Other camera comparisons
Did this review help to inform your camera decision process? In case you would like to check on the differences and similarities of other camera models, just make your choice using the following search menu. Alternatively, you can follow any of the listed hyperlinks for comparisons that others found interesting.
- Canon 1D Mark III vs Olympus PEN-F
- Canon G15 vs Olympus PEN-F
- Fujifilm XP120 vs Nikon D5100
- Nikon D3500 vs Olympus PEN-F
- Nikon D5100 vs Olympus E-M10 III
- Nikon D5100 vs Panasonic FZ330
- Nikon D5100 vs Panasonic G2
- Nikon D5100 vs Sony NEX-5
- Nikon D5100 vs Sony NEX-6
- Nikon D610 vs Olympus PEN-F
- Olympus E-M1 vs Olympus PEN-F
- Olympus PEN-F vs Sony RX100 IV
Specifications: Nikon D5100 vs Olympus PEN-F
Below is a side-by-side comparison of the specs of the two cameras to facilitate a quick review of their differences and common features.
|Camera Model||Nikon D5100||Olympus PEN-F|
|Camera Type||Digital single lens reflex||Mirrorless system camera|
|Camera Lens||Nikon F mount lenses||Micro Four Thirds lenses|
|Launch Date||April 2011||January 2016|
|Launch Price||USD 749||USD 1199|
|Sensor Specs||Nikon D5100||Olympus PEN-F|
|Sensor Format||APS-C Sensor||Four Thirds Sensor|
|Sensor Size||23.6 x 15.7 mm||17.3 x 13.0 mm|
|Sensor Area||370.52 mm2||224.9 mm2|
|Sensor Diagonal||28.3 mm||21.6 mm|
|Sensor Resolution||16.1 Megapixels||20.2 Megapixels|
|Image Resolution||4928 x 3264 pixels||5184 x 3888 pixels|
|Pixel Pitch||4.80 μm||3.34 μm|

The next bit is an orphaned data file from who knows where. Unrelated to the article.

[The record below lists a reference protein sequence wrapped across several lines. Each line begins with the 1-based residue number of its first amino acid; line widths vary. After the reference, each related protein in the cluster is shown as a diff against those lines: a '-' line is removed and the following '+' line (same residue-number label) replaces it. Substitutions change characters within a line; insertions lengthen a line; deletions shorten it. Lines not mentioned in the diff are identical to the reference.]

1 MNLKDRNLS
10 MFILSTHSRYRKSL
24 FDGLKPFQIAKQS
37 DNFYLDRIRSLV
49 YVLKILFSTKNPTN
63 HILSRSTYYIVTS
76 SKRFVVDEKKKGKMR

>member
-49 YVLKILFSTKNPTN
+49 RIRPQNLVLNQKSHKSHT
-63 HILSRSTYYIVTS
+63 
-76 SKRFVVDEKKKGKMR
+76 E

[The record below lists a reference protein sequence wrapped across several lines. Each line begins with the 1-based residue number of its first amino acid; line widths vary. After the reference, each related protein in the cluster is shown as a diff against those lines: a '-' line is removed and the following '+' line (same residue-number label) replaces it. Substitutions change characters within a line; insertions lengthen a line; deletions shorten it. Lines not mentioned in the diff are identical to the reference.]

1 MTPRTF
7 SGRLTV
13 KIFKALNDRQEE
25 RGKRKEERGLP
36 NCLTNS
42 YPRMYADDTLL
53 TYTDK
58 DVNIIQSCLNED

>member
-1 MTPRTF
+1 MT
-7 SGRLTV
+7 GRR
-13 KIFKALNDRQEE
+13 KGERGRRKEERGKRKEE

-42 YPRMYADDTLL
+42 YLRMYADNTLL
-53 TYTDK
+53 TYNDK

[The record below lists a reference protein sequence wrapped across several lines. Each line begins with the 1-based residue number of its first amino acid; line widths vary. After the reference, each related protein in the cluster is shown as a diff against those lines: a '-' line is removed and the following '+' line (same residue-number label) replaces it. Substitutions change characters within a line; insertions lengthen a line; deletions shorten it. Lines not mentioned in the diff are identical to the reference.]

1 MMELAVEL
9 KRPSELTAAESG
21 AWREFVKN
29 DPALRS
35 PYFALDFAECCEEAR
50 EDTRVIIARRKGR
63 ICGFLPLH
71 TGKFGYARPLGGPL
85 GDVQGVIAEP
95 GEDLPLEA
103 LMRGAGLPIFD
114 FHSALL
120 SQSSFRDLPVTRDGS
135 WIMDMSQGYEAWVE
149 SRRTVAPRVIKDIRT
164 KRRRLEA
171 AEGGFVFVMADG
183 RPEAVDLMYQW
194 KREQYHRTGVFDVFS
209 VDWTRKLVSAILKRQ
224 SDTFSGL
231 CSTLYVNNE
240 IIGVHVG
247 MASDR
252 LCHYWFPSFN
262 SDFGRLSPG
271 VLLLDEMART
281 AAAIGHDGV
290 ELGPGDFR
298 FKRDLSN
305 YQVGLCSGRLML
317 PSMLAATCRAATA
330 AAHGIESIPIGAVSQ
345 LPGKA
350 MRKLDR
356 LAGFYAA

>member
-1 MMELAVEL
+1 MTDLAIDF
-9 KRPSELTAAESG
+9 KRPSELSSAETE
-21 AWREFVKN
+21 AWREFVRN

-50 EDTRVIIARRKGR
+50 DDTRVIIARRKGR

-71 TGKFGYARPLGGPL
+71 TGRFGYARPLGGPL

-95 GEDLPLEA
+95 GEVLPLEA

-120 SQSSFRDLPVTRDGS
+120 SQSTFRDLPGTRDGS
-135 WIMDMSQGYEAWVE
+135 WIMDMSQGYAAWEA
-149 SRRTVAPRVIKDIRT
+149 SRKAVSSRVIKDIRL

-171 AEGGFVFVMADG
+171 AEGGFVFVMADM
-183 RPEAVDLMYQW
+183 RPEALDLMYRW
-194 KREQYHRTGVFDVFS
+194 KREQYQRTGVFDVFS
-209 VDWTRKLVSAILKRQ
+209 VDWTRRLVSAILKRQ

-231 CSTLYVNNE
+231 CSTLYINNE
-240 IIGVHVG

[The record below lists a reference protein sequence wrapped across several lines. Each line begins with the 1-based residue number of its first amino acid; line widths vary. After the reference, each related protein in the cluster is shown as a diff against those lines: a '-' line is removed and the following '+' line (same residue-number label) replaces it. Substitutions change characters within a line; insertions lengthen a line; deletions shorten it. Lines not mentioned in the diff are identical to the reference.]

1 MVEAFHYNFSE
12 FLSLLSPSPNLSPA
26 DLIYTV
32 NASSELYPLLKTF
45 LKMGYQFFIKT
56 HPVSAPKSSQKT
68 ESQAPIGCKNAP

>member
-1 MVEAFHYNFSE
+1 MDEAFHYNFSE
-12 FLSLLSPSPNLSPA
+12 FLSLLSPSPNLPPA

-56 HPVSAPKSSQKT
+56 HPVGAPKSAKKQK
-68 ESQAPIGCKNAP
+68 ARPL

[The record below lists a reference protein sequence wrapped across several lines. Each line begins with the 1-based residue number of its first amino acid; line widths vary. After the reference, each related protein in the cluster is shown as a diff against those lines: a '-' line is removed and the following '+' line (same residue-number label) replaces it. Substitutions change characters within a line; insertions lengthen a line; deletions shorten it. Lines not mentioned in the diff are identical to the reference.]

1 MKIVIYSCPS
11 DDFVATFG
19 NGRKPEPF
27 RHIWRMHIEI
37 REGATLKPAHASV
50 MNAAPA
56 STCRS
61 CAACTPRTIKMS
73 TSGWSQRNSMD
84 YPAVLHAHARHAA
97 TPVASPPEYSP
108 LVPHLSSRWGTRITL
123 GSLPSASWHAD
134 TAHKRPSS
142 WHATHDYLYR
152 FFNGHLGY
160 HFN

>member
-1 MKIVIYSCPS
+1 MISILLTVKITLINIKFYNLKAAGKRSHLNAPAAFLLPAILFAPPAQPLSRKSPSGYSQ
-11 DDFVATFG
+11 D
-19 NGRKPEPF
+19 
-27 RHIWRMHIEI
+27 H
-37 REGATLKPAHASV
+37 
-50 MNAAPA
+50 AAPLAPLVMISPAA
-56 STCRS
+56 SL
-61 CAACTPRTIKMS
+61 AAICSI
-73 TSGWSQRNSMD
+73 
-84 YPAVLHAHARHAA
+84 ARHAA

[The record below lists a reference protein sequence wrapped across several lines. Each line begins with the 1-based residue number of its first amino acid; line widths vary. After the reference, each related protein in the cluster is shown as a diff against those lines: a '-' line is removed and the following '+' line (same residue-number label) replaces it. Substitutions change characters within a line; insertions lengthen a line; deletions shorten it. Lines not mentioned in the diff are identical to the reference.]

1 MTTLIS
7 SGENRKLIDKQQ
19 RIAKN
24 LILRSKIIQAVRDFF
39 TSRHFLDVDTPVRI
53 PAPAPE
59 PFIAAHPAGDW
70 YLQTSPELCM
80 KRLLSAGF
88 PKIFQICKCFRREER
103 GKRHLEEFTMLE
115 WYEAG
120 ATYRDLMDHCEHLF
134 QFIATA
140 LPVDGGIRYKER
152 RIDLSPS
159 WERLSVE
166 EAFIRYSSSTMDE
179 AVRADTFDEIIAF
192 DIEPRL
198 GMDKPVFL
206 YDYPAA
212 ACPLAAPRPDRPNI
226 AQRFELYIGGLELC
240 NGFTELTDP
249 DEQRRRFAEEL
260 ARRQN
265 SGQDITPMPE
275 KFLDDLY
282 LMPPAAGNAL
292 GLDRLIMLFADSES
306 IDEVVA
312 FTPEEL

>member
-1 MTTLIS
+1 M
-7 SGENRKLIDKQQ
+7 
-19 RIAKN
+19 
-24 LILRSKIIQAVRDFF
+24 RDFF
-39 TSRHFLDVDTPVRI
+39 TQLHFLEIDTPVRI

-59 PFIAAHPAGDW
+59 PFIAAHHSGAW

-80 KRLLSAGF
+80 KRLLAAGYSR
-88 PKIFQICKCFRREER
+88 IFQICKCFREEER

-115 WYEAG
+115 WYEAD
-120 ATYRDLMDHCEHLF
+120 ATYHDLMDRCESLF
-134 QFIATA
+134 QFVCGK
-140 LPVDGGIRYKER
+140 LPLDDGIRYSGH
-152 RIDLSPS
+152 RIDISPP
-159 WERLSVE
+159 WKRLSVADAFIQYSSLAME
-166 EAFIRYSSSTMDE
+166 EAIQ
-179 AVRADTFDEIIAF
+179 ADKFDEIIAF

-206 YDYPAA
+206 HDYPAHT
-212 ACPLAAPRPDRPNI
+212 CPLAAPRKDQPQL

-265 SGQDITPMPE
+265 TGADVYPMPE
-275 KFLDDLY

|Pixel Density||4.34 MP/cm2||8.96 MP/cm2|
|Moiré control||Anti-Alias filter||no AA filter|
|Movie Capability||1080/30p Video||1080/60p Video|
|ISO Setting||100-6400 ISO||80-25600 ISO|
|ISO Boost||100-25600 ISO||no Enhancement|
|Image Processor||EXPEED 2||TruePic VII|
|DXO Sensor Quality (score)||80||74|
|DXO Color Depth (bits)||23.5||23.1|
|DXO Dynamic Range (EV)||13.6||12.4|
|DXO Low Light (ISO)||1183||894|
|Screen Specs||Nikon D5100||Olympus PEN-F|
|Viewfinder Type||Optical viewfinder||Electronic viewfinder|
|Viewfinder Field of View||95%||100%|
|Viewfinder Resolution||2360k dots|
|LCD Framing||Live View||Live View|
|Rear LCD Size||3.0 inch||3.0 inch|
|LCD Resolution||921k dots||1037k dots|
|LCD Attachment||Swivel screen||Swivel screen|
|Touch Input||no Touchscreen||Touchscreen|
|Shooting Specs||Nikon D5100||Olympus PEN-F|
|Focus System||Phase-detect AF||Contrast-detect AF|
|Manual Focusing Aid||No Peaking Feature||Focus Peaking|
|Max Shutter Speed (mechanical)||1/4000/s||1/8000/s|
|Continuous Shooting||4 shutter flaps/s||10 shutter flaps/s|
|Electronic Shutter||no E-Shutter||up to 1/16000s|
|Time-Lapse Photography||Intervalometer built-in||Intervalometer built-in|
|Image Stabilization||Lens stabilization only||In-body stabilization|
|Fill Flash||Build-in Flash||no On-Board Flash|
|Storage Medium||SDXC cards||SDXC cards|
|Second Storage Option||Single card slot||Single card slot|
|UHS card support||UHS-I||UHS-II|
|Connectivity Specs||Nikon D5100||Olympus PEN-F|
|USB Connector||USB 2.0||USB 2.0|
|HDMI Port||mini HDMI||micro HDMI|
|Microphone Port||External MIC port||no MIC socket|
|Wifi Support||no Wifi||Wifi built-in|
|Body Specs||Nikon D5100||Olympus PEN-F|
|Battery Life (CIPA)||660 shots per charge||330 shots per charge|
128 x 97 x 79 mm
(5.0 x 3.8 x 3.1 in)
125 x 72 x 37 mm
(4.9 x 2.8 x 1.5 in)
|Camera Weight||560 g (19.8 oz)||427 g (15.1 oz)|